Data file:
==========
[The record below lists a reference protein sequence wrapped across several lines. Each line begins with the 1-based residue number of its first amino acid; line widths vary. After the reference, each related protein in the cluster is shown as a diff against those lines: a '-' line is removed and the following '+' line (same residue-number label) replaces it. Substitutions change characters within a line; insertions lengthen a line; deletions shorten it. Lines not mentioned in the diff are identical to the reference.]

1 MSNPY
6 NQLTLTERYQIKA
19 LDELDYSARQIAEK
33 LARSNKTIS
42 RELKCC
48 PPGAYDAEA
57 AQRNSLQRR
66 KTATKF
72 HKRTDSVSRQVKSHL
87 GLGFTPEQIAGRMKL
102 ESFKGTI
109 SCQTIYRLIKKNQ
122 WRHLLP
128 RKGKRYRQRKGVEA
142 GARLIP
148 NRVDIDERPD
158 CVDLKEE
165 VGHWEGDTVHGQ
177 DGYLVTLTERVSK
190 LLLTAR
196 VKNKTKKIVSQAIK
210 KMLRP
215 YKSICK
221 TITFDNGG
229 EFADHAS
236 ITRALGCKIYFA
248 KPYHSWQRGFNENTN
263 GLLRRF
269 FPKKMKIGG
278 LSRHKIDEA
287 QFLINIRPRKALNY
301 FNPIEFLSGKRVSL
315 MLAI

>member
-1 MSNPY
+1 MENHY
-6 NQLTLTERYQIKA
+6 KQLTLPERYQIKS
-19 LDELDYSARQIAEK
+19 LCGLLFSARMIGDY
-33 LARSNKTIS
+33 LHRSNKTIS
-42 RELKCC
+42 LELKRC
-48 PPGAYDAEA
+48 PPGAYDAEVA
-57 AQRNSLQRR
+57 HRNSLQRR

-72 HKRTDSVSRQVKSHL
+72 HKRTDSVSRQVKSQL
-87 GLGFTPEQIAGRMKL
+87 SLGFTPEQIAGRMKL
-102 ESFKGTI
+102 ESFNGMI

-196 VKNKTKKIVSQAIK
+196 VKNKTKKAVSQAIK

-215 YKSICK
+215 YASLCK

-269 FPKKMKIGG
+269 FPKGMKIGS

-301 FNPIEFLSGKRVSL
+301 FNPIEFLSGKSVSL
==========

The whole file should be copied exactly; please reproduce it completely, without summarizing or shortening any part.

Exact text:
[The record below lists a reference protein sequence wrapped across several lines. Each line begins with the 1-based residue number of its first amino acid; line widths vary. After the reference, each related protein in the cluster is shown as a diff against those lines: a '-' line is removed and the following '+' line (same residue-number label) replaces it. Substitutions change characters within a line; insertions lengthen a line; deletions shorten it. Lines not mentioned in the diff are identical to the reference.]

1 MSNPY
6 NQLTLTERYQIKA
19 LDELDYSARQIAEK
33 LARSNKTIS
42 RELKCC
48 PPGAYDAEA
57 AQRNSLQRR
66 KTATKF
72 HKRTDSVSRQVKSHL
87 GLGFTPEQIAGRMKL
102 ESFKGTI
109 SCQTIYRLIKKNQ
122 WRHLLP
128 RKGKRYRQRKGVEA
142 GARLIP
148 NRVDIDERPD
158 CVDLKEE
165 VGHWEGDTVHGQ
177 DGYLVTLTERVSK
190 LLLTAR
196 VKNKTKKIVSQAIK
210 KMLRP
215 YKSICK
221 TITFDNGG
229 EFADHAS
236 ITRALGCKIYFA
248 KPYHSWQRGFNENTN
263 GLLRRF
269 FPKKMKIGG
278 LSRHKIDEA
287 QFLINIRPRKALNY
301 FNPIEFLSGKRVSL
315 MLAI

>member
-1 MSNPY
+1 MENHY
-6 NQLTLTERYQIKA
+6 KQLTLPERYQIKS
-19 LDELDYSARQIAEK
+19 LCGLLFSARMIGDY
-33 LARSNKTIS
+33 LHRSNKTIS
-42 RELKCC
+42 LELKRC
-48 PPGAYDAEA
+48 PPGAYDAEVA
-57 AQRNSLQRR
+57 HRNSLQRR

-72 HKRTDSVSRQVKSHL
+72 HKRTDSVSRQVKSQL
-87 GLGFTPEQIAGRMKL
+87 SLGFTPEQIAGRMKL
-102 ESFKGTI
+102 ESFNGMI

-196 VKNKTKKIVSQAIK
+196 VKNKTKKAVSQAIK

-215 YKSICK
+215 YASLCK

-269 FPKKMKIGG
+269 FPKGMKIGS

-301 FNPIEFLSGKRVSL
+301 FNPIEFLSGKSVSL